I’ve written elsewhere about the rise of individualism and the social and political shifts that have occurred from this. As our social norms and institutions dissolve and disintegrate, we’re all left fending for ourselves – competing with one another in the race for the biggest slice of cheese on offer. We’re all writing our own biographies, aware that no-one is going to give us advantages – we have to make things happen for ourselves or forever be damned to a life on the margins.
This is not entirely the case of course – but sometimes it feels like our politics demands it of us. And oftentimes doing a PhD can feel like that. We’re burrowing away on our own, meeting deadlines, writing in a room by ourselves and expected to keep up with the reading in order to put together that lit review. It’s little surprise perhaps that we’re seeing ever increasing reports of students suffering mental illness. The pressure that PhD students are under (and put themselves under) is creating ever-increasing instances of emotional and mental strain as well as anxiety and depression. Not only is there immense pressure on students undertaking PhDs (both internal and external), there is typically the added financial burden that comes with it.
For sure there is collegiality – but students can be adept at masking the pressure that they put themselves under. If you witness other PhDs burning the candle at both ends then the pressure to do likewise can be immense. If you’re not sleeping under your desk, missing meals, doing 7am – 10pm, or binge drinking, you’re not doing it right. The competitive culture (and continued stigma around mental health issues) can also mean that if students are starting to struggle (or perceive themselves to be doing so) they may see it as a sign of weakness and stop themselves from seeking out assistance.
An article in the Guardian this year even went so far as to say that there is a ‘culture of acceptance’ around mental illness in academia. As budgets get tightened and more students pursue fewer avenues into employment the race to do better than your contemporaries quickens. There is said to be a belief that if ‘you can’t stand the heat then get out of the academic kitchen’. This doesn’t just affect students but affects staff too with research suggesting growing stress levels among university employees. But the issues appear similar – heavy workloads, a long hours culture and conflicting management demands. The study discussed suggests that academics suffer higher stress than the wider population. The long hours culture is something I have witnessed at my own university. It’s said that because PhD students have become used to their own success, they keep striving to achieve ‘perfection’ and are willing to sacrifice themselves to that altar. An additional issue which makes this situation more dangerous in terms of Mental Health is that because our work is often self-directed, the boundary between ‘work-time’ and ‘me-time’ is blurred. A poor work-life balance is a sure-fire route to putting your mental health on the line. It is absolutely fundamental that we take proper time-out from our studies in order to relax, unwind and give ourselves a break.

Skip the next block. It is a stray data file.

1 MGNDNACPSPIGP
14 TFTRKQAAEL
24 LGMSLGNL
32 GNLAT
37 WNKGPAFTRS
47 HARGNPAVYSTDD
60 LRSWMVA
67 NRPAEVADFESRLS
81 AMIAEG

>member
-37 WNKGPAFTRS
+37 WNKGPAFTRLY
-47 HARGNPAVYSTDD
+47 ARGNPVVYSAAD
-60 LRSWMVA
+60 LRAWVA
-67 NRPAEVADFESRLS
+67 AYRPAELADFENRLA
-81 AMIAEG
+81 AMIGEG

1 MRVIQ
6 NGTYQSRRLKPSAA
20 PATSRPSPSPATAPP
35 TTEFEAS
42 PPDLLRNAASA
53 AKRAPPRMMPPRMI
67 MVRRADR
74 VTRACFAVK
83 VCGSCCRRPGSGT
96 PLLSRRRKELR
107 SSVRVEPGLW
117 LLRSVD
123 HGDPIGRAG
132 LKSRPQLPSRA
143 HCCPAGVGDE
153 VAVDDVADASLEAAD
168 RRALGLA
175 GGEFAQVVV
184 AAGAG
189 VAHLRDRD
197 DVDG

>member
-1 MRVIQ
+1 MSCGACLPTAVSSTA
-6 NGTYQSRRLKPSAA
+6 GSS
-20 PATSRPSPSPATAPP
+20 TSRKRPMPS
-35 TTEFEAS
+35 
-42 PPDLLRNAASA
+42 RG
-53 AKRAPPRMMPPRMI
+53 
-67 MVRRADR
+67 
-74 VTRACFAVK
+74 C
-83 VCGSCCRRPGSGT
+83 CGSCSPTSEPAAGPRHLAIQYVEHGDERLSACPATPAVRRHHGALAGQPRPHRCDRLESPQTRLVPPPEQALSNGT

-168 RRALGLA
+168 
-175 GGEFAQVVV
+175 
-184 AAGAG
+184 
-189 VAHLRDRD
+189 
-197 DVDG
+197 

I know this from personal experience having suffered a period of darkness post-undergrad having put myself through the ringer in the pursuit of good grades. It took months to fully recover and has forced me to regulate my working life. But I am fortunate enough to have a wonderfully supportive (and understanding!) partner, good friends and family who ensure that I am looking after myself. I am also studying alongside some fantastic and supportive PhD students who are aware of these issues. But we need to be vigilant and look after one another. Not everyone has these supports, particularly students from overseas who may be more isolated. There are some good tips here and here on how we can look after ourselves and each other. The best advice appears to be; if you start to feel in trouble speak to someone you can trust or a specialist at the university. The support will be there.
Whatever our achievements, grades and future goals it isn’t worth sacrificing our health over. At Christmas we typically remember to be a bit kinder to each other. It’s also important to remember to be kinder to ourselves.
If you are affected by any of the issues mentioned in this piece, and want to talk to someone, please contact the Samaritans here
Image from (jonkenna.wordpress.com)
Categories: PhD Studies